“Coincident with the right of individual liberty under the provisions of our Government is the right of individual property. . . When once the right of the individual to liberty and equality is admitted, there is no escape from the conclusion that he alone is entitled to the rewards of his own industry. Any other conclusion would necessarily imply either privilege or servitude.”

Source: “Authority and Religious Liberty,” on September 21, 1924. As found in Foundations of the Republic.

“When service is performed, the individual performing it is entitled to the compensation for it. His creation becomes a part of himself. It is his property. To attempt to deal with persons or with property in a communistic or socialistic way is to deny what seems to be this plain fact.”

Source: “Authority and Religious Liberty,” on September 21, 1924. As found in Foundations of the Republic.

“Ultimately, property rights and personal rights are the same thing.”

Source: “Have Faith In Massachusetts: Massachusetts Senate President Acceptance Speech,” on January 7, 1914. As found in Have Faith in Massachusetts.

“We need not concern ourselves much about the rights of property if we will faithfully observe the rights of persons. Under our institutions their rights are supreme. It is not property but the right to hold property, both great and small, which our Constitution guarantees.”

Source: “Inaugural Address,” March 4, 1925. As found in Messages and Papers of the Presidents.

“It is very difficult to reconcile the American ideal of a sovereign people capable of owning and managing their own government with an inability to own and manage their own business.”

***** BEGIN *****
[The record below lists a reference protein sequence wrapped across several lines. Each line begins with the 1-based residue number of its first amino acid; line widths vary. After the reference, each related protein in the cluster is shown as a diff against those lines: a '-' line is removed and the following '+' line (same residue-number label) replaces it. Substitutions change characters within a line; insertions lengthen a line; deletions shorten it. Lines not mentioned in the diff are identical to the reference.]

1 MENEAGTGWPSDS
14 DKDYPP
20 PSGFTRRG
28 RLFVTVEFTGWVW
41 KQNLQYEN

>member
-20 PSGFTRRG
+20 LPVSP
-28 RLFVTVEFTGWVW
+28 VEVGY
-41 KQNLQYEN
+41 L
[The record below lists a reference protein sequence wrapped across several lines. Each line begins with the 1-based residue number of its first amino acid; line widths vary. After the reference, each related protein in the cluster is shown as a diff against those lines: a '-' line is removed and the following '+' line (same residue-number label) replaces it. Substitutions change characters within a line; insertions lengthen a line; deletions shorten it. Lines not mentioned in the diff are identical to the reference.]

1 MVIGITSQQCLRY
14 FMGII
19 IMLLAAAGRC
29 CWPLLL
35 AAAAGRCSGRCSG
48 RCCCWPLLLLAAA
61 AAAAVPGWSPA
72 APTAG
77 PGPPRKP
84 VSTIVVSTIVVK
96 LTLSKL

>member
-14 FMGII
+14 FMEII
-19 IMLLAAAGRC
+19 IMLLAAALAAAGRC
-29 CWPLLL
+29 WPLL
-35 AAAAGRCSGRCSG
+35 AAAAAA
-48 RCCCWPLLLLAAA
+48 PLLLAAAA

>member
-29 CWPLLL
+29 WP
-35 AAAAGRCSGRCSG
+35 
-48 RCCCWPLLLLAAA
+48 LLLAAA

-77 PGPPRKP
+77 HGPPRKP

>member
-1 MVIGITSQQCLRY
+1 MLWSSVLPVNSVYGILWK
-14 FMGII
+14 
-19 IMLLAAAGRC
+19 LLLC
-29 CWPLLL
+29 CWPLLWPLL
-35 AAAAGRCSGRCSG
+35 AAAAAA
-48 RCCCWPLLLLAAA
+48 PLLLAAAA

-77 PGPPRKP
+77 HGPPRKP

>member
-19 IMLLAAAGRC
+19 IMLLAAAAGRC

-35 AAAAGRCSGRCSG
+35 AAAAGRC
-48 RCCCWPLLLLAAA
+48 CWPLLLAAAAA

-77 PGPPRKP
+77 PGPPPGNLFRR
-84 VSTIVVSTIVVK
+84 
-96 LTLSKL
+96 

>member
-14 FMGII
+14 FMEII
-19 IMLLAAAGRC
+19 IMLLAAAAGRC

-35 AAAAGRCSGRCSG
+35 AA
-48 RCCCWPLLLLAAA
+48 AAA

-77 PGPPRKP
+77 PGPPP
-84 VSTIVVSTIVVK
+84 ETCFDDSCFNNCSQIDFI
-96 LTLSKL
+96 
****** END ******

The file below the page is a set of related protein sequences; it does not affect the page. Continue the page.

Source: “Address On The Anniversary Of The First Continental Congress,” on September 25, 1924. As found in The Mind of the President.

“Along with the solemn assurance of freedom and equality goes the guarantee of the right of the individual to possess, enjoy, and control the dollar which he earns, and the principle that it shall not be taken away without due process of law. This necessarily goes with any theory of independence or of liberty, which would be only a mockery unless it secured to the individual the rewards of his own effort and industry.”

Source: “The Price of Freedom,” on January 21, 1923. As found in The Price of Freedom.


“…we have had many attempts at regulation of industrial activity by law. Some of it has proceeded on the theory that if those who enjoyed material prosperity used it for wrong proposes, such prosperity should be limited or abolished. That is as sound as it would be to abolish writing to prevent forgery.”

Source: “Associated Industries Dinner,” on December 15, 1916. As found in Have Faith in Massachusetts.

“Prosperity is only an instrument to be used, not a deity to be worshiped.”

“If you can base the economic condition of the people on their appearance, the way they are dressed, the general appearance of prosperity, I should say that it was very good. I don’t know that that has any significance now, but I noticed most of the ladies had on silk dresses and I thought I saw a rather general display of silk stockings.”

Source: “Press Conference,” on June 9, 1925.

“Prosperity does not result from cheap goods but from fair profits.”

Source: Calvin Coolidge Says, August 27, 1930.


“My observation of protectionism is that it has been successful in practice, however unsound it may appear to be in theory. That must mean the theories have not taken account of all the facts.”

Source: Correspondence to Dwight Morrow, March 10, 1920. As found in The Quiet President, p. 103.